How Sweet It Is

Traditional Jews do a yearly cycle of the first five books of the Bible. Each week, we publicly read a different Torah portion until the Pentateuch is completed, and then we begin anew. We have just reached the beginning of Leviticus, and some rabbis are nervous. Long sections about how much oil to use with different flour offerings leave some inexperienced clergy sermonically challenged. Action-packed narratives offer rabbis the meat-and-potatoes from which they prepare their homilies in anticipation of the Sabbath. The focus of the Bible's third book on Temple ritual ushers in a period of meatless Fridays, if you know what I mean.

The true believer, of course, knows of no boring verse in the Torah. Anything that G-d says is redolent with meaning and purpose. In the hands of great commentators, the most minute details of Leviticus come alive.

Here is one that is easy to miss. Speaking of flour offerings, the text nixes the addition of honey (Lev. 2:11). Two verses later, it demands the addition of salt. What is this supposed to tell us? Pouring pancake syrup on Divine waffles sounds far more appealing than pickling them. Are we to assume that the Temple priests had to watch their calories, but had no blood pressure problems?

We can expect something more profound than that. A great Jewish commentator of the past observed that honey and salt dance across the room from each other, moving in very different directions.

Try this thought experiment. Apply a bit of sugar to the mouth of a very young baby. Now try the same with some salt. Describe the facial expressions of the baby. Without trying this on a real baby (not recommended), we can imagine the child showing pleasure over the sugar, and grimacing at the salt. We enjoy sweetness; we're programmed that way.

Now try a different thought experiment. You are a pirate working the Barbary Coast. You remember that when you last left port you had taken two barrels aboard, and forgotten about them. One was full of honey; the other, of salt. You go down to the hold and open the barrels. What do you see?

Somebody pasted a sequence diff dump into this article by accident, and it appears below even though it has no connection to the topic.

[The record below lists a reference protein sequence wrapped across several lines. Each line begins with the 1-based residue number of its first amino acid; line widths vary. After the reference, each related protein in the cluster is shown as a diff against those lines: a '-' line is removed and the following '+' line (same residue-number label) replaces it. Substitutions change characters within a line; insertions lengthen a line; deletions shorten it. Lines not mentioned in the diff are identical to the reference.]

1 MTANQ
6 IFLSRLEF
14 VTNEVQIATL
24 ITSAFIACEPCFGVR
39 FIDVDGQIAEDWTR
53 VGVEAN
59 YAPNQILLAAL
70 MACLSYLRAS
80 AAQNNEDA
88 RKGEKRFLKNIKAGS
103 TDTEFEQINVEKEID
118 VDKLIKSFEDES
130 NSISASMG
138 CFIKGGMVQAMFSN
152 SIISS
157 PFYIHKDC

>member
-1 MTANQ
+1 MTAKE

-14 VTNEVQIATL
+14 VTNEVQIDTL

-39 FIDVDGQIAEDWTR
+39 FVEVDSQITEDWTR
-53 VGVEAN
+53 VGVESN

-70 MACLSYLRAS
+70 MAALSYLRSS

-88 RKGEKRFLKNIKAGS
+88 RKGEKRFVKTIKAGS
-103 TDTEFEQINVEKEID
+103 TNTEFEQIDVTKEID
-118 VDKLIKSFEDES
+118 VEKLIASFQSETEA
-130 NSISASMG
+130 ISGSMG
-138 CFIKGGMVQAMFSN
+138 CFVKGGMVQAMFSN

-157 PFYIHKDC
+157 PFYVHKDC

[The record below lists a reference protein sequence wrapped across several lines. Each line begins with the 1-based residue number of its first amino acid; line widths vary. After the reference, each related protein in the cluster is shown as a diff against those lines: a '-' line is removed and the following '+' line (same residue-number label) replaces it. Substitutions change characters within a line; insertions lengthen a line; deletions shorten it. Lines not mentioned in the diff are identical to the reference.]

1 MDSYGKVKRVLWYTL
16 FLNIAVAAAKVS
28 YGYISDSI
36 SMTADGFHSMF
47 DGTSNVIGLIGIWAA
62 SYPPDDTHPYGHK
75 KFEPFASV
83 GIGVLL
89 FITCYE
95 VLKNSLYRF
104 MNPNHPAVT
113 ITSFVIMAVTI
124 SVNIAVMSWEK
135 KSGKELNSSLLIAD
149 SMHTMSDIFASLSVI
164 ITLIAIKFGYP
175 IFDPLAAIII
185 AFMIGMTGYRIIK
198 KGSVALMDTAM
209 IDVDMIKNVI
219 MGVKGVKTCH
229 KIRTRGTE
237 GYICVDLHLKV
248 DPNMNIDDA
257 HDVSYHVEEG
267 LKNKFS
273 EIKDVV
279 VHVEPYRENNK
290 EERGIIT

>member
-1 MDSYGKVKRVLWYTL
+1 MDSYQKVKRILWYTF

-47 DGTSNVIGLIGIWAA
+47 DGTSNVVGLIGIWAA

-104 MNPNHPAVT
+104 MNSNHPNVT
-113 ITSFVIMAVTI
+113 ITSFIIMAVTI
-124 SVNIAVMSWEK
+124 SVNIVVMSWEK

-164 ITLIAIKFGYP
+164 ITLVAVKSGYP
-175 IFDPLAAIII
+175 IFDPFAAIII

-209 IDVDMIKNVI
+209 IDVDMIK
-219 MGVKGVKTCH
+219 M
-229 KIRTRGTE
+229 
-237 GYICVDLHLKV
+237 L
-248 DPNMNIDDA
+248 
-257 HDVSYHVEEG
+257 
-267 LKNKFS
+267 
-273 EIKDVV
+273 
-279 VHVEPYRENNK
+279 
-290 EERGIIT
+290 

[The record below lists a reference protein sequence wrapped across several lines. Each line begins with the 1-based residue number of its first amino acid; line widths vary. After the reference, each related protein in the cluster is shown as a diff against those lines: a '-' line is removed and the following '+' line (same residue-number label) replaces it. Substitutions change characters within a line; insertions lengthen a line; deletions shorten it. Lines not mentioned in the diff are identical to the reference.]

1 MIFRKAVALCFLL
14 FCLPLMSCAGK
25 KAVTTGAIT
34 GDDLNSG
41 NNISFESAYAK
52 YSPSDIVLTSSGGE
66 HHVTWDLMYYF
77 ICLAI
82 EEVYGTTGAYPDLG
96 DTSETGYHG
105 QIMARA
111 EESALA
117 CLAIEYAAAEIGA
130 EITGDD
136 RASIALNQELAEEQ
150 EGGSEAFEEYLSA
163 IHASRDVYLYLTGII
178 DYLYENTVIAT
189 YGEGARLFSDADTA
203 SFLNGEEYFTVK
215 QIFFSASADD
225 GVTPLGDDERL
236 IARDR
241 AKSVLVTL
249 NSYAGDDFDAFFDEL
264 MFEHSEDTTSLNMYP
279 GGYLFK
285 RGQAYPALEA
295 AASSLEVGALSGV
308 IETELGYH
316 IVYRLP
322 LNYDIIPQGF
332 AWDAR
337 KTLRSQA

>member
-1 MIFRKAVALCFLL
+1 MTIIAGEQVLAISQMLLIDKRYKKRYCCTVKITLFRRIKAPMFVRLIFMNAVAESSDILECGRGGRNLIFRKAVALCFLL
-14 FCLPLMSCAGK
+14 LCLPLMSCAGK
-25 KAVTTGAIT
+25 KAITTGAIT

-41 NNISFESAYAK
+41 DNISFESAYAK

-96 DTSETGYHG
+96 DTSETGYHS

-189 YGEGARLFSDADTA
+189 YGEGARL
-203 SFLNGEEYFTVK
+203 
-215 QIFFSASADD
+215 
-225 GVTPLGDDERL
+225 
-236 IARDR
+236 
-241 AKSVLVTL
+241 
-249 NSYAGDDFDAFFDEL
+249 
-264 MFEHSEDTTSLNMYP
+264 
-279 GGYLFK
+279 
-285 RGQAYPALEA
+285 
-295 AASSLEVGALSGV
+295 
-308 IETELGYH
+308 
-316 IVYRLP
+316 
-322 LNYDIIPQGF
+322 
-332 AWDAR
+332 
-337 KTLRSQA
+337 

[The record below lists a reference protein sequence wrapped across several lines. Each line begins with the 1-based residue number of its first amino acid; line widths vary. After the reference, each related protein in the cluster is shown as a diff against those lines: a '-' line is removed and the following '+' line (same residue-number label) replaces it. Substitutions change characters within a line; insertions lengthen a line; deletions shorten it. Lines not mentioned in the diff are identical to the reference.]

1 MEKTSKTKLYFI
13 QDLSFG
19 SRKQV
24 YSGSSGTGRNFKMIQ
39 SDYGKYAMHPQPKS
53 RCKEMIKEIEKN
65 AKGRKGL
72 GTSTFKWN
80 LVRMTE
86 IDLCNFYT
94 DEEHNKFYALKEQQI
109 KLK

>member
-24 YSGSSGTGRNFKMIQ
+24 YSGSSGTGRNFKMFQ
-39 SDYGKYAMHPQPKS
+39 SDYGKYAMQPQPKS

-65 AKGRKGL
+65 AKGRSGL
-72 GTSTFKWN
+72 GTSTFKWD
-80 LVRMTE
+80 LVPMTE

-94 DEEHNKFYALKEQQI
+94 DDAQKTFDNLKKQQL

The salt hasn't changed at all. It is valuable to you, because the next time you dock, you can get fresh meat, and use the salt to preserve it for the next months at sea. The honey, on the other hand, has turned to vinegar. You will quickly turn it into fish food.

The Torah tells us here that life is full of things that change their promise and utility. Some things are immediately attractive, but then they turn stale or sour, or putrid. We instinctively chase after them, only to be sorely disappointed later.

Other things have no appeal to us at all. Yet, over time, they turn out to be the most useful and most pleasure-providing experiences of our lives. People mock us when we spurn the honey for the salt, when we forego experiences that are immediately pleasurable in order to pursue a distant goal. Yet life—and especially the pursuit of connection with G-d—has a habit of showing us that its meretricious delights have a short shelf life, while the long-term preservatives provide much more meaning.

A Catholic colleague introduced me recently to the legacy of Frank Alarcon, who recently passed away at the age of 80. He had labored as a mail carrier in El Paso, but was drawn across the border to devote his life to the poorest of the poor—garbage pickers in Juarez. He didn't just minister to them—upon retirement he moved in with them, in a former garbage dump that was their only home. In the course of time, he was able to turn it into a mini-city, still incredibly poor, but with simple concrete housing, rather than bits of cardboard and plastic. He sunk his pension check into feeding the inhabitants, assisted by a small army of poor volunteers who prepared and dished out the food. He taught Bible, helped with homework, and gave thousands of people hope and dignity.

Frank literally lived among them, in one small bedroom in this community of the poorest and most vulnerable. When asked about his great sacrifice for the well-being of others, however, he was dismissive. "It sounds hard, but it's not," he says. "I sleep good. Yeah, I sleep really good."

Kind of a salty way of expressing things, perhaps. But Frank didn't need the artificial sweeteners that most of us spend our days pursuing. Chasing after the presence of G-d has its own rewards, and its own sweetness. It leads not to a sense of elevated self-denial, but to happiness and fulfillment.

3/15/2011 4:00:00 AM
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  • Yitzchok Adlerstein
    About Yitzchok Adlerstein
    Yitzchok Adlerstein is an Orthodox rabbi who directs interfaith affairs for the Simon Wiesenthal Center, and chairs Jewish Law at Loyola Law School in Los Angeles. He is hopelessly addicted to the serious study of Torah texts.